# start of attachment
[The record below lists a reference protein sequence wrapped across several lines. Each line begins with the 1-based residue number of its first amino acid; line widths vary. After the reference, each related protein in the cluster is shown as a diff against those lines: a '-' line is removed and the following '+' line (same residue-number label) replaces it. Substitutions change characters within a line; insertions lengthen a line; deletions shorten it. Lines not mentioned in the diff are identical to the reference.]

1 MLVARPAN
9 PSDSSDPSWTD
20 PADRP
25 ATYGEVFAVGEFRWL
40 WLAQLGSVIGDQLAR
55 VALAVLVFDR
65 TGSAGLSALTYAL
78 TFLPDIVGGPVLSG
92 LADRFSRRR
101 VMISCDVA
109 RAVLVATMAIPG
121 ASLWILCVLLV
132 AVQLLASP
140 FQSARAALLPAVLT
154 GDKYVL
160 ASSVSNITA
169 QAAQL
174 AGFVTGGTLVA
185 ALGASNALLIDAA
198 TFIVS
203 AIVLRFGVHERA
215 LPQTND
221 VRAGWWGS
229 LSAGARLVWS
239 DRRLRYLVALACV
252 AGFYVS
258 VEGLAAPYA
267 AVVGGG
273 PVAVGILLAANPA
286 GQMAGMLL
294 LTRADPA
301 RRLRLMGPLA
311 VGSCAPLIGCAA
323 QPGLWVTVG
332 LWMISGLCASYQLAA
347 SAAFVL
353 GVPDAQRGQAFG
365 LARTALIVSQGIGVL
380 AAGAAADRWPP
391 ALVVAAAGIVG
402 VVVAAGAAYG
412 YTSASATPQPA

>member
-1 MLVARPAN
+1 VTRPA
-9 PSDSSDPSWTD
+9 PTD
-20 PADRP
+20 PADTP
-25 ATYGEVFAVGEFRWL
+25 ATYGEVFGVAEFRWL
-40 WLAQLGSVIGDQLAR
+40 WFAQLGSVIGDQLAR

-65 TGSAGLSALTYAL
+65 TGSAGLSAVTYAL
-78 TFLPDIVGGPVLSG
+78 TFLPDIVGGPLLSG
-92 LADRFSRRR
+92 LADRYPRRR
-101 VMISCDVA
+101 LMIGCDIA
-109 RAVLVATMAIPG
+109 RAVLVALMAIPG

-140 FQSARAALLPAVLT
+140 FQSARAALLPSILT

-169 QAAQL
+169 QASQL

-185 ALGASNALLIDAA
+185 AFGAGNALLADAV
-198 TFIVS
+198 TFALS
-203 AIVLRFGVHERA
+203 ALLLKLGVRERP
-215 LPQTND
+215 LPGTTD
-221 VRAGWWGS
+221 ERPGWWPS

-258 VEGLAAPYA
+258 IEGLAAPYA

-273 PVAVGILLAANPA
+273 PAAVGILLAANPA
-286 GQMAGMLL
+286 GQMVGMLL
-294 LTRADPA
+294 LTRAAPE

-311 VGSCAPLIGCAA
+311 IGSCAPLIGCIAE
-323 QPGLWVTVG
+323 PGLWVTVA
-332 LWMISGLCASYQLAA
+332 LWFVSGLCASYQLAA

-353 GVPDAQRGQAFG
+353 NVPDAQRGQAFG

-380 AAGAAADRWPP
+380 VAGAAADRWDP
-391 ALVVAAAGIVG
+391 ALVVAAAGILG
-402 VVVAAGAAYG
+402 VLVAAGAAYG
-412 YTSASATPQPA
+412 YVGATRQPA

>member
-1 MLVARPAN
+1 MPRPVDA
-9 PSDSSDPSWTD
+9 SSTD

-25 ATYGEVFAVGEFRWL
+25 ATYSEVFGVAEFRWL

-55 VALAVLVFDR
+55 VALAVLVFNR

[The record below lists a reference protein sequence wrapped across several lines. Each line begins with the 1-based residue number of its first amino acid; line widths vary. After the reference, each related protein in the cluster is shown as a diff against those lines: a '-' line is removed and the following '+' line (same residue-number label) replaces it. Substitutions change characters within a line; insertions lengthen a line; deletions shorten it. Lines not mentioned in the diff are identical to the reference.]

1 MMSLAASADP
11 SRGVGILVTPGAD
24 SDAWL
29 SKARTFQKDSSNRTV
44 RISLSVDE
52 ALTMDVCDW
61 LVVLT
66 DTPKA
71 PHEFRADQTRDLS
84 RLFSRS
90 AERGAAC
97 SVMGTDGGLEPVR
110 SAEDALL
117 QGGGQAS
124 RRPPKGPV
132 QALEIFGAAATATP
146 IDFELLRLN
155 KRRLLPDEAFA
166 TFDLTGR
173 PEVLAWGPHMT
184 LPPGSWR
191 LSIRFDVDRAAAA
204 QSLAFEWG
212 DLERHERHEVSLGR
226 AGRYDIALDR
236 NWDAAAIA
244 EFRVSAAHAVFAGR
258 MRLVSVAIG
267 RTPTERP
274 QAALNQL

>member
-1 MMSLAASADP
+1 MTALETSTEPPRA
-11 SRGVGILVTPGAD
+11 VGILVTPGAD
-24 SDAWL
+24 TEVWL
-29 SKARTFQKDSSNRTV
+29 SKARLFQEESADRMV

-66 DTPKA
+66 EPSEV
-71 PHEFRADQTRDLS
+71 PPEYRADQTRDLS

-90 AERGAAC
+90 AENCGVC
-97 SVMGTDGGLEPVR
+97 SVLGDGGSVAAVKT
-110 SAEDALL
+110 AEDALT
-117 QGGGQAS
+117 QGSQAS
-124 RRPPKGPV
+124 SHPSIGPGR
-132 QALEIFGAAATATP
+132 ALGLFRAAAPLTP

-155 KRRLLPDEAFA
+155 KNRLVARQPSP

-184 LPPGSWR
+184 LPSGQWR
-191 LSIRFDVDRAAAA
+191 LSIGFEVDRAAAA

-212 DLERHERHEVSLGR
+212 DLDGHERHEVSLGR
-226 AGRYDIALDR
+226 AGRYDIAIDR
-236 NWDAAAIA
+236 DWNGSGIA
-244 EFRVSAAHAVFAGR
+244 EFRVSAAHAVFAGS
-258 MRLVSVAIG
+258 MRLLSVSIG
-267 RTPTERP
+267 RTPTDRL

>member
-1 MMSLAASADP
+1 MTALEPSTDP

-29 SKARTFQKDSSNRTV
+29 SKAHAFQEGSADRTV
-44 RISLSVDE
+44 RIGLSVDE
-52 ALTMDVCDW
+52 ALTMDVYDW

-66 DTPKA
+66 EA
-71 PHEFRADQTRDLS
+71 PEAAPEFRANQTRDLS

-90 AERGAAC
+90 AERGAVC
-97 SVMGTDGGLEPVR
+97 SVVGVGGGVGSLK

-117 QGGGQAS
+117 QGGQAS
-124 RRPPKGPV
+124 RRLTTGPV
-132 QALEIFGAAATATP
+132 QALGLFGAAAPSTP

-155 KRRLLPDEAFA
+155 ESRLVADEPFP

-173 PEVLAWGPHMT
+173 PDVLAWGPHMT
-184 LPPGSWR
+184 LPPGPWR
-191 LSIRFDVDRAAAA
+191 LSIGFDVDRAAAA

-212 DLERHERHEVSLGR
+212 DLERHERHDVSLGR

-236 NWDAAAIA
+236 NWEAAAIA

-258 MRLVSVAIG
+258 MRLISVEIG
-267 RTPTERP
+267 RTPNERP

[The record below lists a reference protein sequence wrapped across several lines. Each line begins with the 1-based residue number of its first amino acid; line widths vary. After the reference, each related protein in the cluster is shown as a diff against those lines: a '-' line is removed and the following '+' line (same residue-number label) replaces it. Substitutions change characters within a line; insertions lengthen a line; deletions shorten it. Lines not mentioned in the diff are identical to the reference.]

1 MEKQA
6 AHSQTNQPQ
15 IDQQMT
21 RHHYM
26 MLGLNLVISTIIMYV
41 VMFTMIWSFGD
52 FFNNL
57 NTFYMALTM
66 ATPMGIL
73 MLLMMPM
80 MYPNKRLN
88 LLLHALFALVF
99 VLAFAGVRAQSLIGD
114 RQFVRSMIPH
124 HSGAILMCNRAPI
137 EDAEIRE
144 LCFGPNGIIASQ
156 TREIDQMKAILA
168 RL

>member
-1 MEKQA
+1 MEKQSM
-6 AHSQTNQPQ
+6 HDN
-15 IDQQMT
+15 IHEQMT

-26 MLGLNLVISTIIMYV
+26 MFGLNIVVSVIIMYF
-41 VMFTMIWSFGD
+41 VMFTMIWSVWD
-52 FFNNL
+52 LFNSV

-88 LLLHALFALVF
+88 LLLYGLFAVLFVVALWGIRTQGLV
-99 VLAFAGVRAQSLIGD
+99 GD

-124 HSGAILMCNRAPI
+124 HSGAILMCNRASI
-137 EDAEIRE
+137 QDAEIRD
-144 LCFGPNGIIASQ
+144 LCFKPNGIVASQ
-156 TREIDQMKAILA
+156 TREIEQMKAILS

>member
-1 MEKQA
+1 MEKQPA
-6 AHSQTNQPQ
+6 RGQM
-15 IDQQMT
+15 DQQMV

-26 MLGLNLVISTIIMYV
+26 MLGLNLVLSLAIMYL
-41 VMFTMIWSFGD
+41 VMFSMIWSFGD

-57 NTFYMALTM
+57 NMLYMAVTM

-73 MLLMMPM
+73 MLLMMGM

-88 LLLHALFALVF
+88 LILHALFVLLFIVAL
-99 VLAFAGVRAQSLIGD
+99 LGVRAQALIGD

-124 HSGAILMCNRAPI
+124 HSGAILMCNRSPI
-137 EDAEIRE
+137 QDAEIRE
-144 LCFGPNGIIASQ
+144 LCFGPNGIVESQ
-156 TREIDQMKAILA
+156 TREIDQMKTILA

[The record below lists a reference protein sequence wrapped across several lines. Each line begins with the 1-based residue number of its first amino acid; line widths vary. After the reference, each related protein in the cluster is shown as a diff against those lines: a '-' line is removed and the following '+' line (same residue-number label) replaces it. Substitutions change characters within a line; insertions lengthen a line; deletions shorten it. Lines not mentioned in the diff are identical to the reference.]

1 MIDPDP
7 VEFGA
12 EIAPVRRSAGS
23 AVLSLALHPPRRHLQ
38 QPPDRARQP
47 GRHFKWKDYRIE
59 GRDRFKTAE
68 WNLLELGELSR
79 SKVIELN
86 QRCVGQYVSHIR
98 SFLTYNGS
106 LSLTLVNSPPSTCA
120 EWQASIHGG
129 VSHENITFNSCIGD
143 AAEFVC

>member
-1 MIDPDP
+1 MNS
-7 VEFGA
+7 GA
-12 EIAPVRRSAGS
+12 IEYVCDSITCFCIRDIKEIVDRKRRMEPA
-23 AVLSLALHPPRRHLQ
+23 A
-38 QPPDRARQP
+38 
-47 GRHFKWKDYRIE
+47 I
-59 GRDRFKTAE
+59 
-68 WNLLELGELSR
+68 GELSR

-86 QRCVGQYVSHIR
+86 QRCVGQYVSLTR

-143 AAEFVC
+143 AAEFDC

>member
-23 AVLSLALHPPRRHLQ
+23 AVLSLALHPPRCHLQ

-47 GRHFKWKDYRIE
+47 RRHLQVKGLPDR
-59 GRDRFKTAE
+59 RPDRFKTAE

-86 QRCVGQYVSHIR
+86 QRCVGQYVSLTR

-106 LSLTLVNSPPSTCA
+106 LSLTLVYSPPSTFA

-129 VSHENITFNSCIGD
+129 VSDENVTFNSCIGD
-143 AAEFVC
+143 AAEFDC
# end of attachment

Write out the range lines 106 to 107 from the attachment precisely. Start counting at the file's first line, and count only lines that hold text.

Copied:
-9 PSDSSDPSWTD
+9 SSTD